Bank of America (BAC) will hire more than 1,000 small business bankers by early 2012, president and CEO of the bank Brian Moynihan announced Thursday. During his speech at the Chief Executive Club of Boston. Moynihan said the hiring is part of BofA’s effort to expand its small business presence in the marketplace.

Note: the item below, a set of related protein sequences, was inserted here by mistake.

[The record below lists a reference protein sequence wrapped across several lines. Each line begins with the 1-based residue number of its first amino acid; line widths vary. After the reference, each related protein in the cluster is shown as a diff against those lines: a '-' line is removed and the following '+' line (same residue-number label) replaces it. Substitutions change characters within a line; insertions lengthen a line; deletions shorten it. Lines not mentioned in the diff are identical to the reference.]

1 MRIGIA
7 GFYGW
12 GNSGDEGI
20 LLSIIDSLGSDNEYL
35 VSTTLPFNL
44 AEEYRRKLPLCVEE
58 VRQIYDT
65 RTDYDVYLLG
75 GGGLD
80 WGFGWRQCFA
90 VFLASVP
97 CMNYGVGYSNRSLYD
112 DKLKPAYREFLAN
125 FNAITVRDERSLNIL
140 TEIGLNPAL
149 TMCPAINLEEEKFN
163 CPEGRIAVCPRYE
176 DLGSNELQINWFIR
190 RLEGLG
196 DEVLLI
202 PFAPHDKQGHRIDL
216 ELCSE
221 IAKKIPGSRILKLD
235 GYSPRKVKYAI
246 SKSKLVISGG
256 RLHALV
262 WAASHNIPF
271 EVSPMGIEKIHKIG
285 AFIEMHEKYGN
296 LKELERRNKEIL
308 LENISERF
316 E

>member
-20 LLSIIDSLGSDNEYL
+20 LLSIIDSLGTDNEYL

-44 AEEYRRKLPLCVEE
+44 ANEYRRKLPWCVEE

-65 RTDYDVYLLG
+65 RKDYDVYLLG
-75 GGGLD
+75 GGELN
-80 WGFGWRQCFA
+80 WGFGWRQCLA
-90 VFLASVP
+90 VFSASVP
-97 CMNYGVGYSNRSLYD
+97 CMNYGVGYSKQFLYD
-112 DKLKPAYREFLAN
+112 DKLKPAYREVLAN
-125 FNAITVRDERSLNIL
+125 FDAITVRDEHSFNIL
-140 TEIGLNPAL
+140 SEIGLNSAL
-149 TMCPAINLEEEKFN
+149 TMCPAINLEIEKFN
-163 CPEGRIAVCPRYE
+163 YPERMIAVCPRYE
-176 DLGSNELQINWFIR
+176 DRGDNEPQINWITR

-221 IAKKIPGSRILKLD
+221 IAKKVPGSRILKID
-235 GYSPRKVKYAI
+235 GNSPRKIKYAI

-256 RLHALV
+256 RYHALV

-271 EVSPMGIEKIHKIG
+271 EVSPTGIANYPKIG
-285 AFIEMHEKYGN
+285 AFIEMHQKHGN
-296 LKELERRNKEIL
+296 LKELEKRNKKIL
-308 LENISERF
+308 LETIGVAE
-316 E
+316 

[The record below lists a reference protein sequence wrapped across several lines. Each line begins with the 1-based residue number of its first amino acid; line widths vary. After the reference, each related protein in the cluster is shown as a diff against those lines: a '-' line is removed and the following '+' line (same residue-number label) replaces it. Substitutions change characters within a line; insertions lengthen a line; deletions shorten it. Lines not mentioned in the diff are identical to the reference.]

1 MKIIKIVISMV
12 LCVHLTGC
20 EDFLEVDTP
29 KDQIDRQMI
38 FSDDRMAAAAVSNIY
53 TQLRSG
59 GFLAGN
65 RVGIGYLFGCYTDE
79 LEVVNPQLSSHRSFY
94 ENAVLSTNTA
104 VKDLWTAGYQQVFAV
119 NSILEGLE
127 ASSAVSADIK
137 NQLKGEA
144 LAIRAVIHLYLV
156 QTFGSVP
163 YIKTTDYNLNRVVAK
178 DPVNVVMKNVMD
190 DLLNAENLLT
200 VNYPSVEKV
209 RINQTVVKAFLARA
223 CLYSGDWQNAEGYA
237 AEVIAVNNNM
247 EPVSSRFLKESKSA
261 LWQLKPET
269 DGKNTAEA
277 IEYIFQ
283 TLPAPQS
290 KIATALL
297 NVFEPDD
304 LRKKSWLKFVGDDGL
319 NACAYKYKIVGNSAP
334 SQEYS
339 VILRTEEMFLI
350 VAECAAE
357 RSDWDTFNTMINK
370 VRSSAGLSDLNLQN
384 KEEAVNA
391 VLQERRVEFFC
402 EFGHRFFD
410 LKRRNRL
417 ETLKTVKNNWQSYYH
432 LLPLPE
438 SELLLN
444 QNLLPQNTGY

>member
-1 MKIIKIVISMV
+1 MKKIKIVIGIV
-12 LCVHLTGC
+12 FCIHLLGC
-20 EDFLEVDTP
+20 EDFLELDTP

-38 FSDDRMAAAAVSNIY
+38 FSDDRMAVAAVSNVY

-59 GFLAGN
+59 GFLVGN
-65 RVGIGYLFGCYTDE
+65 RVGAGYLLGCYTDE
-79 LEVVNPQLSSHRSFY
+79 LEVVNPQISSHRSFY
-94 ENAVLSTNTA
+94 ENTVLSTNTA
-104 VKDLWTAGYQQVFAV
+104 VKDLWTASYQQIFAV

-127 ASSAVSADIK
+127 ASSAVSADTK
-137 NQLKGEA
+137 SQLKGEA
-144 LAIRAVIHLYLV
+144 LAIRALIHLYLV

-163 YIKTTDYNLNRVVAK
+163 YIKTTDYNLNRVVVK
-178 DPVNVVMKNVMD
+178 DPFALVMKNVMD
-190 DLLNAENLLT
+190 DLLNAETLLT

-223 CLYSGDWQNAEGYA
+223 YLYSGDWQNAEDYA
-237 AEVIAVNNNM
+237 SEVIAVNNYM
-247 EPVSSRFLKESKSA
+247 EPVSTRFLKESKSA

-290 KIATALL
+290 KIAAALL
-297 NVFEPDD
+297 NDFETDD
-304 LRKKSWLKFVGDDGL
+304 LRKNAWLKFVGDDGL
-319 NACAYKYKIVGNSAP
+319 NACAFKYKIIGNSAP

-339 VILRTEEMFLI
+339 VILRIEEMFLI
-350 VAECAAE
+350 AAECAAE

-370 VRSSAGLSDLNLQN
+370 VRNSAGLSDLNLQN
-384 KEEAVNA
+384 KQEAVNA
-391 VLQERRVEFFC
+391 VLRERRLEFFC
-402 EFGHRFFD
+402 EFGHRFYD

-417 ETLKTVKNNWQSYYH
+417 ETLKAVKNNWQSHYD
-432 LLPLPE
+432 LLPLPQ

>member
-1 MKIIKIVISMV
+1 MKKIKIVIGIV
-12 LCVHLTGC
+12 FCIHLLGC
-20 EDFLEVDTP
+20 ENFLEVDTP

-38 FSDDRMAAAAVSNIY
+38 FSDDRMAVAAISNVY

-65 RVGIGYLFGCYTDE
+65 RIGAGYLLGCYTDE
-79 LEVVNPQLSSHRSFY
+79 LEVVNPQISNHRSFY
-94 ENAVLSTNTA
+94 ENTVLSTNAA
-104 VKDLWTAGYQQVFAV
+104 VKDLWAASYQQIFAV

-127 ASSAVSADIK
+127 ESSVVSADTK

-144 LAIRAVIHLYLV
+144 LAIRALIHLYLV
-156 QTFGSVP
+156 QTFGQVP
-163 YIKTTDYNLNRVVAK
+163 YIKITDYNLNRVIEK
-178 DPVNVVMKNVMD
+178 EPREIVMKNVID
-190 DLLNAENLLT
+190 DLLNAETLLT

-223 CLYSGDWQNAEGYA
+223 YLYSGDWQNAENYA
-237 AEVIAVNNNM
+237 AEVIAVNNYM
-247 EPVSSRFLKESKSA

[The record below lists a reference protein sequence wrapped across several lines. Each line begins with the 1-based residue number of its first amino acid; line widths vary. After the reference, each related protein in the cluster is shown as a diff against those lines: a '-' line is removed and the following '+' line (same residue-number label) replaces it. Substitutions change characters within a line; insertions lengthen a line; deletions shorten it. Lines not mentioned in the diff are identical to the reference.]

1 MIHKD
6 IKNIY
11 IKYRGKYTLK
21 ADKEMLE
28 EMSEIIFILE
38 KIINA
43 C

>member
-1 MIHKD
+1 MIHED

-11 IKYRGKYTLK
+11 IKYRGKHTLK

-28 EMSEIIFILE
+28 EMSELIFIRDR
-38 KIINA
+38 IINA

“This new initiative is in addition to our announcement last year that we would increase lending to small and medium-sized businesses by more than $5 billion this year,” he said, “And our announcement earlier this year that we would commit to shifting a portion of our procurement spending to these businesses as well.” The uplifting news comes as the bank’s potential risk is catching attention. According to research done by Manal Mehta, analyst at Branch Hill Capital, BofA had only $3.9 billion in repurchase provisions in August to offset $11.1 billion of unresolved claims. Mehta’s reference to potential repurchases is in light of the two major acquisitions Bank of America made in recent years: Countrywide Financial, the largest issuer of subprime mortgages 2005 to 2007 with numerous cases of fraud on its record, and Merrill Lynch, one of the largest originators of subprime collateralized debt obligations. Spokesman for BofA, Scott Silvestri, spoke confidently in February 2008 about the Countrywide acquisition, saying the bank was aware of the potential claims against the company and factored that into the purchase. Moynihan was equally as confident Thursday that Bank of America, through its small business expansion, will “help create more certainty,” “more confidence,” and “more opportunity” for small businesses around the country. “There’s nothing different about our company today than yesterday,” Moynihan said. The Bank of America banking centers in Dallas, Los Angeles, Baltimore and Washington, D.C. will be hiring, and plan to begin that process by the fourth quarter of 2010. Small business bankers provide personalized attention as well as business consulting to owners in the same space. Write to Christine Ricciardi. Disclosure: The author holds no relevant investments.